Russia’s decision to ratify the Kyoto Protocol has turned the climate treaty into a challenge that the European Union will have to face in the next, few years. It is not clear how, and if, the European Emission Trading Scheme, which is supposed to start on January 1st, 2005, will work. Anyway, if the European Union isn’t willing to lose its face, something will have to be done in order to reduce greenhouse gases emissions. On the other hand, US President George Bush has put it plain and clear that his country will not follow the European way towards reduced emissions. He would rather rely on tax incentives to cleaner energies and voluntary compliance on the part of American businesses.
European politicians understand that the implementation of the Kyoto Protocol would have a great, immediate cost compared to small, long-term benefits (if any). This is why some of them (including EU former Energy Commissioner Loyola de Palacio, German Chancellor Gerhard Schroeder, and Italy’s Minister of Environment Altero Matteoli) have suggested that EU should (seek to) promote a global effort to address global warming, instead of pursuing a unilateral, and costly policy, which is unlikely to be effective.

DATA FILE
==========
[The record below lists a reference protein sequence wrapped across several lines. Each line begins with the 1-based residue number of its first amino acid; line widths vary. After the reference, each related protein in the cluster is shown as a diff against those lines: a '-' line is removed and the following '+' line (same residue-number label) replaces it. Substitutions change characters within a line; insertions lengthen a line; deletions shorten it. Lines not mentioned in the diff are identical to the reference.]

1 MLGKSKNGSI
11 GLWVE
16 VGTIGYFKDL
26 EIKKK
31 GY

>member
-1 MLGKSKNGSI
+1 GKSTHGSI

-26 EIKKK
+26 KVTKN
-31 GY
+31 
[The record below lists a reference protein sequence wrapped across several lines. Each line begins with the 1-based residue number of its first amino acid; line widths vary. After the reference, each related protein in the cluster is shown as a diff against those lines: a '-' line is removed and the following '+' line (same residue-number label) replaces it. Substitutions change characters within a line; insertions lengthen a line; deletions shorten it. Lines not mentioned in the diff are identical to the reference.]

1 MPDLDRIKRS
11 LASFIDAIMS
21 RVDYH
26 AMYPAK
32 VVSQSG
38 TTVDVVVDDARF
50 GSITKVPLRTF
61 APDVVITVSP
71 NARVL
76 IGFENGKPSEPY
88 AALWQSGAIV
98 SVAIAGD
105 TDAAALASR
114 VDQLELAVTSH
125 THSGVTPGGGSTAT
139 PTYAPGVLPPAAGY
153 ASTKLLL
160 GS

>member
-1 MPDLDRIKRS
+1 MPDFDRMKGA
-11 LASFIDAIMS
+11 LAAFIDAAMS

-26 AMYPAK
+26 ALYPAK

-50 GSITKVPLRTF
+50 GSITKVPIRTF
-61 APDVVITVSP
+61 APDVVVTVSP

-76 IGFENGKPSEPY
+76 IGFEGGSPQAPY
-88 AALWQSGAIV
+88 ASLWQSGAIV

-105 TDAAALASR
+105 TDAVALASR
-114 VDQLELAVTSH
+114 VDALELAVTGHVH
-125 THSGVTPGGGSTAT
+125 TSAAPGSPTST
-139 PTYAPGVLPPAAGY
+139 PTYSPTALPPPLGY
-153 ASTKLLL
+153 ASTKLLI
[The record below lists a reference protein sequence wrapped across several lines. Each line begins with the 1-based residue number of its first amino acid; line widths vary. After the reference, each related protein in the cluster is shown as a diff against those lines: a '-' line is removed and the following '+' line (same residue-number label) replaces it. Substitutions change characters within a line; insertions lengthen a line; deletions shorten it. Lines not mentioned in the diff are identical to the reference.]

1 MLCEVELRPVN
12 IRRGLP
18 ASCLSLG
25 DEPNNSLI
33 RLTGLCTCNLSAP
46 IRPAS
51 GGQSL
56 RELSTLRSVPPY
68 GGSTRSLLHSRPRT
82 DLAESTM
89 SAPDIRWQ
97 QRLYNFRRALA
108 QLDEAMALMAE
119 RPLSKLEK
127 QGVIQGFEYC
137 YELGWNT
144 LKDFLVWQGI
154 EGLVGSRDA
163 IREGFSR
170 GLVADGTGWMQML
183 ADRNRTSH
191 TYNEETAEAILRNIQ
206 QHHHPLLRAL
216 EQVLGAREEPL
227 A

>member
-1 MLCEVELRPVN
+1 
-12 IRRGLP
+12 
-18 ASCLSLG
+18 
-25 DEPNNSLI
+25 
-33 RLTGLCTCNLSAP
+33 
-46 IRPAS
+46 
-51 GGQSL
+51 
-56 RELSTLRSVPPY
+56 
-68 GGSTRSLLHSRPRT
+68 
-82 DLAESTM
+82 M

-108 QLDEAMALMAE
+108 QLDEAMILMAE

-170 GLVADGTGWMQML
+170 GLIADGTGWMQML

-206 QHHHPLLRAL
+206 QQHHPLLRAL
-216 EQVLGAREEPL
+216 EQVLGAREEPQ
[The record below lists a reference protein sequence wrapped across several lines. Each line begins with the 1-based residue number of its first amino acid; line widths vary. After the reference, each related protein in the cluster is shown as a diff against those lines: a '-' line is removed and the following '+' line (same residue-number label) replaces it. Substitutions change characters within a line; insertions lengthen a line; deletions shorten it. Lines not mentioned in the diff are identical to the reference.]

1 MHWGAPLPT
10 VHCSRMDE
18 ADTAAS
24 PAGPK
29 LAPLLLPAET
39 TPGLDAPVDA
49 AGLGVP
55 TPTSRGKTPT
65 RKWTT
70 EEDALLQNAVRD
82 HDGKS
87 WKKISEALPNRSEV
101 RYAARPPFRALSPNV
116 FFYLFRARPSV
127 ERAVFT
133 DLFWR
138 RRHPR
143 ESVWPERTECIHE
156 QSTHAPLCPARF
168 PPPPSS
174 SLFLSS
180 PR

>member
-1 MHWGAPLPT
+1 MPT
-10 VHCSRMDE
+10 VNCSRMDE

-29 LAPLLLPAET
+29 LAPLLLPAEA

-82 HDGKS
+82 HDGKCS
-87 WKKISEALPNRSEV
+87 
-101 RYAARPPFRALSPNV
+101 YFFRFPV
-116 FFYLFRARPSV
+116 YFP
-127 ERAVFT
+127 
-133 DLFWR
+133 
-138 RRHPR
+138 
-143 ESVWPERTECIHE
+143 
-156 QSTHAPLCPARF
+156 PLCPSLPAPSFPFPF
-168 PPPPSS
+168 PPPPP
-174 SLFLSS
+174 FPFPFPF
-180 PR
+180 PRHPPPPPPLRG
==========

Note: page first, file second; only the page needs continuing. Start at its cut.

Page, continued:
This paper will address the following questions : does it make sense to pursue any policy to address climate change ? Is the Kyoto Protocol a cost-effective way to do it ? The answer, in both cases, is no : European climate policies rely on uncertain science, bad economics, and a biased political approach.